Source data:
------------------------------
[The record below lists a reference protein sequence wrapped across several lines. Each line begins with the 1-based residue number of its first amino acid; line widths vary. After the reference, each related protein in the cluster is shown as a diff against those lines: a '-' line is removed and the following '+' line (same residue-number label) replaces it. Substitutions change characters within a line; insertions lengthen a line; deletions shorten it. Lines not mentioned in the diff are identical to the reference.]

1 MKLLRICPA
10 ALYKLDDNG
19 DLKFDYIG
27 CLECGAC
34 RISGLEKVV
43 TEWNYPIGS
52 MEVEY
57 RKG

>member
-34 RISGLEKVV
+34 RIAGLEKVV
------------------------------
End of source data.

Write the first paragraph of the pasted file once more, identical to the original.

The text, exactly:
[The record below lists a reference protein sequence wrapped across several lines. Each line begins with the 1-based residue number of its first amino acid; line widths vary. After the reference, each related protein in the cluster is shown as a diff against those lines: a '-' line is removed and the following '+' line (same residue-number label) replaces it. Substitutions change characters within a line; insertions lengthen a line; deletions shorten it. Lines not mentioned in the diff are identical to the reference.]